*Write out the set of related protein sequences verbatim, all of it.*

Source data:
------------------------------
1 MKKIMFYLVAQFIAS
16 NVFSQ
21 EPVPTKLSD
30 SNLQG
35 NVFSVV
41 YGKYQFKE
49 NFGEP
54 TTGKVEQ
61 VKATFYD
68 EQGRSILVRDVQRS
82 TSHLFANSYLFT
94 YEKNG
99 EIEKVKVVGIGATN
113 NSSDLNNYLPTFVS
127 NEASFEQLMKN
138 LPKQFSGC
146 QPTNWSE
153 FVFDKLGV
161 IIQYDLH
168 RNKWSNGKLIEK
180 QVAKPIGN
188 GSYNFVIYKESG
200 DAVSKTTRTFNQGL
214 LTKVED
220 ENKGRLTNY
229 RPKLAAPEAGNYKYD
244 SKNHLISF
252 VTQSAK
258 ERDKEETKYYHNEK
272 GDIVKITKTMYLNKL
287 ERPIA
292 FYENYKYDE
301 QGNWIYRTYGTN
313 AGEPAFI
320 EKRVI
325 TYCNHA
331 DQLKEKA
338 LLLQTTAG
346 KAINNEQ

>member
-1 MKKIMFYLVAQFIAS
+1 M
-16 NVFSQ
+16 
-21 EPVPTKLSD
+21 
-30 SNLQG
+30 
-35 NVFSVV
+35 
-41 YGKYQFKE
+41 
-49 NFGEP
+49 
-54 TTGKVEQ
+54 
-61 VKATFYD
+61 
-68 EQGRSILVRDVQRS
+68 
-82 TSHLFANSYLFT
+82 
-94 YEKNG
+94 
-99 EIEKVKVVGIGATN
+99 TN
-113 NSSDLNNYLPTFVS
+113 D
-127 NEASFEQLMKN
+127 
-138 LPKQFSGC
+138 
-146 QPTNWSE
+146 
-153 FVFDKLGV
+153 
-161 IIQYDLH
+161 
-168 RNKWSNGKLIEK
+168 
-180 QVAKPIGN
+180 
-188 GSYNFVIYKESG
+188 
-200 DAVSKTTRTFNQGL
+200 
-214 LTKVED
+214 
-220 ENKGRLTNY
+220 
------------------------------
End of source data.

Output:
1 MKKIMFYLVAQFIAS
16 NVFSQ
21 EPVPTKLSD
30 SNLQG
35 NVFSVV
41 YGKYQFKE
49 NFGEP
54 TTGKVEQ
61 VKATFYD
68 EQGRSILVRDVQRS
82 TSHLFANSYLFT
94 YEKNG
99 EIEKVKVVGIGATN
113 NSSDLNNYLPTFVS
127 NEASFEQLMKN
138 LPKQFSGC
146 QPTNWSE
153 FVFDKLGV
161 IIQYDLH
168 RNKWSNGKLIEK
180 QVAKPIGN
188 GSYNFVIYKESG
200 DAVSKTTRTFNQGL
214 LTKVED
220 ENKGRLTNY
229 RPKLAAPEAGNYKYD
244 SKNHLISF
252 VTQSAK
258 ERDKEETKYYHNEK
272 GDIVKITKTMYLNKL
287 ERPIA
292 FYENYKYDE
301 QGNWIYRTYGTN
313 AGEPAFI
320 EKRVI
325 TYCNHA
331 DQLKEKA
338 LLLQTTAG
346 KAINNEQ

>member
-1 MKKIMFYLVAQFIAS
+1 M
-16 NVFSQ
+16 
-21 EPVPTKLSD
+21 
-30 SNLQG
+30 
-35 NVFSVV
+35 
-41 YGKYQFKE
+41 
-49 NFGEP
+49 
-54 TTGKVEQ
+54 
-61 VKATFYD
+61 
-68 EQGRSILVRDVQRS
+68 
-82 TSHLFANSYLFT
+82 
-94 YEKNG
+94 
-99 EIEKVKVVGIGATN
+99 TN
-113 NSSDLNNYLPTFVS
+113 D
-127 NEASFEQLMKN
+127 
-138 LPKQFSGC
+138 
-146 QPTNWSE
+146 
-153 FVFDKLGV
+153 
-161 IIQYDLH
+161 
-168 RNKWSNGKLIEK
+168 
-180 QVAKPIGN
+180 
-188 GSYNFVIYKESG
+188 
-200 DAVSKTTRTFNQGL
+200 
-214 LTKVED
+214 
-220 ENKGRLTNY
+220 